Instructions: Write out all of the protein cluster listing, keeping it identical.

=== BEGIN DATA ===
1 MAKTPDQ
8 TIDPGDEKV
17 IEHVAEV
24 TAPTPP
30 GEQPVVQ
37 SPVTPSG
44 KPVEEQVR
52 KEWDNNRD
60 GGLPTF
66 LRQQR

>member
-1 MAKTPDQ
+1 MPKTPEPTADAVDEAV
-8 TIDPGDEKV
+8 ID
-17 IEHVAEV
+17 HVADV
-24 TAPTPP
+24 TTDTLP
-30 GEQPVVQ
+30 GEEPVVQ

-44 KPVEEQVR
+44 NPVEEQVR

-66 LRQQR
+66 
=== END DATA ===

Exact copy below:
1 MAKTPDQ
8 TIDPGDEKV
17 IEHVAEV
24 TAPTPP
30 GEQPVVQ
37 SPVTPSG
44 KPVEEQVR
52 KEWDNNRD
60 GGLPTF
66 LRQQR

>member
-1 MAKTPDQ
+1 MPKTPEPTADAVDEAV
-8 TIDPGDEKV
+8 ID
-17 IEHVAEV
+17 HVADV
-24 TAPTPP
+24 TTDTLP
-30 GEQPVVQ
+30 GEEPVVQ

-44 KPVEEQVR
+44 NPVEEQVR

-66 LRQQR
+66 